DAVIS — For the city of Davis, dilapidated homes haven’t been an issue — until Monday’s council meeting.
Monday, Davis council members were faced with a dilemma. How do you declare a home dilapidated if there aren’t any city codes to back up the council’s decision?
Homes located at 905 E. Davis, and 208 9th Street, were both on the agenda to be declared dilapidated. Since the city doesn’t have an official code to address the issue, the council members unanimously approved a motion to allow the property owners 60 days to repair the homes or they would be declared dilapidated and torn down by the city at the owner’s expense.
“We need to set a procedure for homes in need of repair,” City Manager Tom Graham said after the meeting. “We have no codes for that. We’re going to have to look towards other cities in regards to these buildings. It’s just not an issue we have faced much.”
Graham said that other homes the council have declared dilapidated were entirely gutted and not fit to live in. However he described the two properties up for review by the council as “question marks.”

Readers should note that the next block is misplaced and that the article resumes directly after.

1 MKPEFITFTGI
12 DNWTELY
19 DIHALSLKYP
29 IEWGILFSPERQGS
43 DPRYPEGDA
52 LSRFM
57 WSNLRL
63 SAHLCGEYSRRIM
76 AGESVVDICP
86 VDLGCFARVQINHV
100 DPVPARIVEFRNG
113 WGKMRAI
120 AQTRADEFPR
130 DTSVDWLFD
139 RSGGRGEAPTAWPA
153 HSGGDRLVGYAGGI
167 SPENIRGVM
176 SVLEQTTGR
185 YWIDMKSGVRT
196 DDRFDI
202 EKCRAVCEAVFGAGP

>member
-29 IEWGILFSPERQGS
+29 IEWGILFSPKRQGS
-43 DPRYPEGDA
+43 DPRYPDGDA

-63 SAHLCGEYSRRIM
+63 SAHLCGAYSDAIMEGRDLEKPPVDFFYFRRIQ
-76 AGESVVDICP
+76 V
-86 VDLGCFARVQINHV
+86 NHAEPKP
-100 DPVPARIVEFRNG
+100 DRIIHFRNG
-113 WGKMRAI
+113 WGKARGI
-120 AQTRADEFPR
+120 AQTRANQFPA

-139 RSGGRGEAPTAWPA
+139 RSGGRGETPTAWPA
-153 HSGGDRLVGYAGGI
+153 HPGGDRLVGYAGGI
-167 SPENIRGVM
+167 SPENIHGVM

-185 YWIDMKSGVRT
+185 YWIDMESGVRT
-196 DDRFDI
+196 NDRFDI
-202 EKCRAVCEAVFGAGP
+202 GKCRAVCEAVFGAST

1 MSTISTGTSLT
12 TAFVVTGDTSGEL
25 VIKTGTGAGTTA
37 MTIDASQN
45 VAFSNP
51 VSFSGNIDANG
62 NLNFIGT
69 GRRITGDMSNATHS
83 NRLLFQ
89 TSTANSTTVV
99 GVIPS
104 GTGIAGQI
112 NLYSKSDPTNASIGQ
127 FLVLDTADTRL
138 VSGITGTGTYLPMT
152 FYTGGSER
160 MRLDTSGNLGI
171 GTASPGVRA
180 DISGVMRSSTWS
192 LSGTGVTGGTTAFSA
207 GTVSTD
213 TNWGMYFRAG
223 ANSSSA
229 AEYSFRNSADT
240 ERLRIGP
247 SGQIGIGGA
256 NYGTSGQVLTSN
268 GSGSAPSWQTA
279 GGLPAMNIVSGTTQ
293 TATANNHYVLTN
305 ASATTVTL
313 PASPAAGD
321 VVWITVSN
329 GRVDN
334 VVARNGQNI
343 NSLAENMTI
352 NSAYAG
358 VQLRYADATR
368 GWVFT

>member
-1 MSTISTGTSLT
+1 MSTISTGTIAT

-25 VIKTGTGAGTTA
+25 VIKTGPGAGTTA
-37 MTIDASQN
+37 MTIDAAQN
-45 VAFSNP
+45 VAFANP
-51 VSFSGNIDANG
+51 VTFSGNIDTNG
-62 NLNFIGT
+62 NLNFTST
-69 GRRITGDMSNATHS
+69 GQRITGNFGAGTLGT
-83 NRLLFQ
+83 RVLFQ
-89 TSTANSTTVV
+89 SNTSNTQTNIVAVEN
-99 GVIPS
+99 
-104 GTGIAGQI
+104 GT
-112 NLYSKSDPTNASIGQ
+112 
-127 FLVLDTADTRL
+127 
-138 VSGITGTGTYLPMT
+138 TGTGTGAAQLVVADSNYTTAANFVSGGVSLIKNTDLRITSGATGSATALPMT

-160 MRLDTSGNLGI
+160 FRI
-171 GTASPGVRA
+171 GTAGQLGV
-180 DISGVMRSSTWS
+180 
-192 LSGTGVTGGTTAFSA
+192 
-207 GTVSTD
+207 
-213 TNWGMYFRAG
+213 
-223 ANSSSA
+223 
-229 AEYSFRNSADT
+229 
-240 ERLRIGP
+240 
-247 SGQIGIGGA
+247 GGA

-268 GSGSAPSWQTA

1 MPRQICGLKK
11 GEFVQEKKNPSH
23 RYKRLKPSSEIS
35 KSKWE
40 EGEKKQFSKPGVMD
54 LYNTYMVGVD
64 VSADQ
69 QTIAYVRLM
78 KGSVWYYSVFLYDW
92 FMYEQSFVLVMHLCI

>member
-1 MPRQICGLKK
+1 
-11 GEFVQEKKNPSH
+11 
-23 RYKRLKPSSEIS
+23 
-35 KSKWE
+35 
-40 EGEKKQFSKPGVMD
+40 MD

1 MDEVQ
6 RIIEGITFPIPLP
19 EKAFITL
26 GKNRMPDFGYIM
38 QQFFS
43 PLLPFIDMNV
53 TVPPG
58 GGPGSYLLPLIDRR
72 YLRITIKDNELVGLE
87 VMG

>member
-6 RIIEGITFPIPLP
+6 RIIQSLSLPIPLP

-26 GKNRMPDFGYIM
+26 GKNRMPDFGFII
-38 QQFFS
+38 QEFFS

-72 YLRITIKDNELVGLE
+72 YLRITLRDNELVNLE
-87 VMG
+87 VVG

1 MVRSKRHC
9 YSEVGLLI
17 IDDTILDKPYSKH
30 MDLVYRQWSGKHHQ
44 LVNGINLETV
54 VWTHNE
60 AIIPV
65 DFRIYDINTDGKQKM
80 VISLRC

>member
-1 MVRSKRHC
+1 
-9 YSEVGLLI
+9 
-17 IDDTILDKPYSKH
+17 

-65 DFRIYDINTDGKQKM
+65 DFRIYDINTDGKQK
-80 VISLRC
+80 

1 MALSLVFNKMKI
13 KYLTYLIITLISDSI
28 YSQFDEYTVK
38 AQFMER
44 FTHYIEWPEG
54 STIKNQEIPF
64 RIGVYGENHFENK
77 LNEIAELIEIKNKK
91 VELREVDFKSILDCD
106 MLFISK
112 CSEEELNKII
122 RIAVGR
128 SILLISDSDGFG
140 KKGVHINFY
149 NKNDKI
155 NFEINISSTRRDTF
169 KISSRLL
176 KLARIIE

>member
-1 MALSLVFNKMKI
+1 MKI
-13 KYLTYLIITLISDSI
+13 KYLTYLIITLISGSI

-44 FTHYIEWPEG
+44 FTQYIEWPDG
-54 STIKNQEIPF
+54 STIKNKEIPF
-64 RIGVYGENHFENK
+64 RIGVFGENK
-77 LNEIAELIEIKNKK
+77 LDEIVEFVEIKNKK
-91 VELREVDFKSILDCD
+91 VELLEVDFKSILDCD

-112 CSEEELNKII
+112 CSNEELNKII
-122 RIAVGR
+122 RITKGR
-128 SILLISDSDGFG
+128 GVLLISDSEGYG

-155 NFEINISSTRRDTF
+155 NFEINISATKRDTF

“We’ve never come across homes like this that may or may not be livable,” Graham said.
Davis’ building inspector and city attorney will meet soon to discuss how to enact a code that sets the standard for what will be considered by the city as a condemned or dilapidated home. The new code is expected to also set the standard for how long homeowners will have to bring the  property up to code.
Currently, the city also has ordinances for mowing and trash related issues. They also follow the building codes set forth by the International Code Council, which have been adopted by the state of Oklahoma. These codes require homes to have electricity, plumbing and be structurally sound. The issue, Graham said, is that these codes apply only to new construction.
Homes have to be in compliance with the code standards at the time they were built unless a major remodel has been done. If a major remodel has been done or will need to be done, the home must be brought up to the most recent code standards.
Council members said that they have not been able to go into the homes to assess the repairs needed because they are private property, something adopting a city code may be able to address.
The council plans to review the homeowners progress on the buildings during the September meeting before deciding whether to demolish the buildings down.
“I hope the new code has a definitive time frame for repairing homes,” Graham said. “That way the council will have a uniform standard when telling people to repair their buildings.”